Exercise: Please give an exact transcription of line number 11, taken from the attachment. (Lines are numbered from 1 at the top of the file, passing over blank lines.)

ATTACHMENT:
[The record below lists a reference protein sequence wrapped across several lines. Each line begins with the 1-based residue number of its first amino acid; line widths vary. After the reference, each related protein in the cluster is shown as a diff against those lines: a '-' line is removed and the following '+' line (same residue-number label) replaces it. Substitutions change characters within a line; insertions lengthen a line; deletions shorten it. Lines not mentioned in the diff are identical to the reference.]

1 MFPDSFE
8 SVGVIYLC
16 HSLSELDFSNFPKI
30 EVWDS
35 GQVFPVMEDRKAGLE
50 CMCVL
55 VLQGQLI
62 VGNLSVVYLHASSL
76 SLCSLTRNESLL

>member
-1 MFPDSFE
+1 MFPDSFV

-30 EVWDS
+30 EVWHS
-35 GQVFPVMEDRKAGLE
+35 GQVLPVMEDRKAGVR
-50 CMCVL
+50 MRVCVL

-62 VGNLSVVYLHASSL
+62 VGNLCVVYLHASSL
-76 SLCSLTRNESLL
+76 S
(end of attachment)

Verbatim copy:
>member